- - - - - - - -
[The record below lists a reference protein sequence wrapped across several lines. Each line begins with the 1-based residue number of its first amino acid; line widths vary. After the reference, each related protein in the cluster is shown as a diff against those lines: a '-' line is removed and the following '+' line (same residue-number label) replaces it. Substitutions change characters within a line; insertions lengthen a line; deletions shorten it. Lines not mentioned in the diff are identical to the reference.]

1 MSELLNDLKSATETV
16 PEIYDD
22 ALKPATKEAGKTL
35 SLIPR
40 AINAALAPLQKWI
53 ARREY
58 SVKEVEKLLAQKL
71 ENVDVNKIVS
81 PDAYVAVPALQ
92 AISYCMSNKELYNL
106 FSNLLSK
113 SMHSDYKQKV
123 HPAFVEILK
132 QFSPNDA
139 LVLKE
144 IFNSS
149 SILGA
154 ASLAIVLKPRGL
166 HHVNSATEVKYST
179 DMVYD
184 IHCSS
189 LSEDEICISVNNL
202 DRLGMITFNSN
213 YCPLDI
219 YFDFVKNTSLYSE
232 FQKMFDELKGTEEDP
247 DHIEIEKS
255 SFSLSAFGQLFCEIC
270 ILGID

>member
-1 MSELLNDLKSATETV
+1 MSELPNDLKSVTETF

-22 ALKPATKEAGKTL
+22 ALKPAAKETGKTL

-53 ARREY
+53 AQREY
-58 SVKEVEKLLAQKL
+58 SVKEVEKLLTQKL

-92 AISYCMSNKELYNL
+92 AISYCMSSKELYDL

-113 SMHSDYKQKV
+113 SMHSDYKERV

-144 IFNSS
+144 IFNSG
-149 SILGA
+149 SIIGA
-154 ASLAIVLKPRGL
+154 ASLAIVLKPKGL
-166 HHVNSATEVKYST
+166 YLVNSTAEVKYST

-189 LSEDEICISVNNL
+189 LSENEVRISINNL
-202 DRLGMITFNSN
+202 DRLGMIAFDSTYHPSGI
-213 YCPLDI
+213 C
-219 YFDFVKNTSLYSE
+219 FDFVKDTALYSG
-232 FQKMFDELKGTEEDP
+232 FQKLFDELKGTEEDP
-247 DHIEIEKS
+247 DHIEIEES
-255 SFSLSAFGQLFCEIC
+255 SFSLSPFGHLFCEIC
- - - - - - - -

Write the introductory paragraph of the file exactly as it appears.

[The record below lists a reference protein sequence wrapped across several lines. Each line begins with the 1-based residue number of its first amino acid; line widths vary. After the reference, each related protein in the cluster is shown as a diff against those lines: a '-' line is removed and the following '+' line (same residue-number label) replaces it. Substitutions change characters within a line; insertions lengthen a line; deletions shorten it. Lines not mentioned in the diff are identical to the reference.]